Save your basement from unanticipated or accidental flooding with a working sump pump. Learn how it works and see other alternatives for a flood-free basement.
The modern pump is not a new invention, and it is amazing how much pumps have changed and adapted over the years to meet different needs. Technically, the first pump was probably the shadoof made by ancient Egyptians to raise water, The Archimedean screw pump from 200 BC is still considered one of the greatest inventions of all time, and is still used even in developed countries in places that agricultural fields without the benefit of electricity.
As usual, people adapted the technology they already had to deal with problems that arose, but sump pumps came about because a man who spent his time in the Navy pulling big ships from the water realized that he could use the same technology to help out in his father’s motor shop. Most of the flooding issues he saw were a result of power failure, leading to a need to remove groundwater from commercial and residential basements. And that is how Karl Neidermeyer came to invent the modern sump pump in 1946.
Table of Contents
- Common drainage and leakage problems in basements
- How Do You Know When You Need a Sump Pump?
- How Does a Sump Pump Work in a Basement?
- Types of Sump Pumps for Basements
- Alternatives to Sump Pumps for Your Basement
Common drainage and leakage problems in basements
Wet basements can happen in any home with a basement, old or new. However, they are more likely to happen in older homes which are usually designed to deal with water problems before they start. Whatever kind of home you have, you need to keep an eye on your basement and make sure you don’t have any water problems. The quicker you deal with an issue, the less damage it is likely to do and the less expensive it will be to repair.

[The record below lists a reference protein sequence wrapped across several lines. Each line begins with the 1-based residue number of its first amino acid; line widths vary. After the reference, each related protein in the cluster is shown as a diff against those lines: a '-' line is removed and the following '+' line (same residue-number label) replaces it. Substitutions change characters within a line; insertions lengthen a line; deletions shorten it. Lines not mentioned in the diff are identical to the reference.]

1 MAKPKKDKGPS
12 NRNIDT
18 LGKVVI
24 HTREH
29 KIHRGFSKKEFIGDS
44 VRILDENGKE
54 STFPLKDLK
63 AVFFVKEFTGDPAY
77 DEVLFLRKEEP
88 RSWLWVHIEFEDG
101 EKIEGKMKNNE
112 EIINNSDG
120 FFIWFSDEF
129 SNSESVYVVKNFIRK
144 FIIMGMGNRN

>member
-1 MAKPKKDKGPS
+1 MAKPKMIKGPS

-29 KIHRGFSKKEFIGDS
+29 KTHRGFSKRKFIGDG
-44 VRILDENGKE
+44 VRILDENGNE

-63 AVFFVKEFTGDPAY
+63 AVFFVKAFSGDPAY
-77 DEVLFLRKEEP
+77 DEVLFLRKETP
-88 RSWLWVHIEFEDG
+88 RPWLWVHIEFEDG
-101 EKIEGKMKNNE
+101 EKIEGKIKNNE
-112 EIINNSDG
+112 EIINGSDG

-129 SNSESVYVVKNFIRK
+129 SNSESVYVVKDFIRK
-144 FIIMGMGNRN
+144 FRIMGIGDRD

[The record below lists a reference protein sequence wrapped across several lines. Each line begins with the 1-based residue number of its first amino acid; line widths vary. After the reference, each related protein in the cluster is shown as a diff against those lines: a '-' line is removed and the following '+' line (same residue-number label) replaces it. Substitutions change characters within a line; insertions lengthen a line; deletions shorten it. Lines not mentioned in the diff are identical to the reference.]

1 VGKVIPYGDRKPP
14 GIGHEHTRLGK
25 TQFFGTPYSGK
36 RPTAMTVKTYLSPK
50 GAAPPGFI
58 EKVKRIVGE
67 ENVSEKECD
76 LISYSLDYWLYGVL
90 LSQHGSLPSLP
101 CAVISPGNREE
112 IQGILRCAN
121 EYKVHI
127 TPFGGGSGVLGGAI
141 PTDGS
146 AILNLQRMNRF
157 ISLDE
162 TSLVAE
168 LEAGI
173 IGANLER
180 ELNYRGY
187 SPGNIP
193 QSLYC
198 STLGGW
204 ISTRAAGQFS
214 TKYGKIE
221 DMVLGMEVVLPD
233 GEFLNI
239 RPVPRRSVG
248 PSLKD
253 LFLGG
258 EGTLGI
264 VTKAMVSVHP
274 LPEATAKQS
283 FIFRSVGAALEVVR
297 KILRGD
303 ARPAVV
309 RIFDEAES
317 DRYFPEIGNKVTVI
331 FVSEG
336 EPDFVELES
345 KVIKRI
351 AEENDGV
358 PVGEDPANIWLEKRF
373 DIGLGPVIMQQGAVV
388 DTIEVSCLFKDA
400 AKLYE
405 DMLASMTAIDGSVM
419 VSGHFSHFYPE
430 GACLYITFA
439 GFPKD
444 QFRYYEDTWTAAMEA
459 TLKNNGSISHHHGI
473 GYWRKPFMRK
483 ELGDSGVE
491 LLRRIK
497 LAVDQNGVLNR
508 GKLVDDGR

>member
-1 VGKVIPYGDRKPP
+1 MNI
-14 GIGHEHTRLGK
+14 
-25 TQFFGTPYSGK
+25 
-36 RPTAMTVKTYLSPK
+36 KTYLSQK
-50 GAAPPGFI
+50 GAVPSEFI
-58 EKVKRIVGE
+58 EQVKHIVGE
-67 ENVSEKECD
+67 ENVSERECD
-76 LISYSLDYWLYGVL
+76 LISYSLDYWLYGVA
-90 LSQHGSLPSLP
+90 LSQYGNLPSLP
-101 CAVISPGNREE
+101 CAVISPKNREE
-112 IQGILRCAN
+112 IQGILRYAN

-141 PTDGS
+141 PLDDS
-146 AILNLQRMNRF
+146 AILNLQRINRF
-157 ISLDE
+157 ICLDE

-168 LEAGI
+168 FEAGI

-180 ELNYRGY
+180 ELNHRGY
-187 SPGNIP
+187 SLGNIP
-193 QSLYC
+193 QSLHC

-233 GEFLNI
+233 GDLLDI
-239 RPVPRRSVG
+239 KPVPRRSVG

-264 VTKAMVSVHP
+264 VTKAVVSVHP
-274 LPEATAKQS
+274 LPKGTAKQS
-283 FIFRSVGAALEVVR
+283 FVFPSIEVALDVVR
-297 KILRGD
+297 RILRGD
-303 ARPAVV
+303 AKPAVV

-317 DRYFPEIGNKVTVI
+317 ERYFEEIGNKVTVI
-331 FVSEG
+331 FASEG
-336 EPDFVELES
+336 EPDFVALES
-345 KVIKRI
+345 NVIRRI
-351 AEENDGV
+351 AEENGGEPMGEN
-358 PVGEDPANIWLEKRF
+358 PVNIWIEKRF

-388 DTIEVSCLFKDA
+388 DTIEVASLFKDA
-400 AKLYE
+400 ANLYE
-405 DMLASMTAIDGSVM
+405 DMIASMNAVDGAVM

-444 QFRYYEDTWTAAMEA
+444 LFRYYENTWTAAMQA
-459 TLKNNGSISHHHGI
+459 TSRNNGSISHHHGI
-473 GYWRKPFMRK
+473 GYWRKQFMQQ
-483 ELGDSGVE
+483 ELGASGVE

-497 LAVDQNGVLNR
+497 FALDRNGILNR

Health Effects of Uncheck Moisture
Unchecked moisture can quickly lead to mildew and mold, which will not only ruin the building but could cause serious health problems for your family. Short-term exposure to mold could cause headaches, sore throat, and eye irritation, while long-term exposure could cause more serious problems like asthma even in previously healthy individuals. Long-term exposure could also heighten allergy sensitivities and bronchitis. While water can build up anywhere, it is more common in basements and easier to miss because of the location.
Causes of and Solutions to Basement Leakage
There are several common causes of basement leakage, and you can do something proactive about all of them.
Most homes have been backfilled with loose soil after construction, which commonly settles more than the surrounding, undisturbed soil. If the backfill compresses it can create lower spots that cause water to drain toward the house. Walk around the house and make sure the ground is sloping away. In combination with roof gutters, downspouts, and extensions, regrading the soil around a foundation is one of the best methods of avoiding basement moisture problems.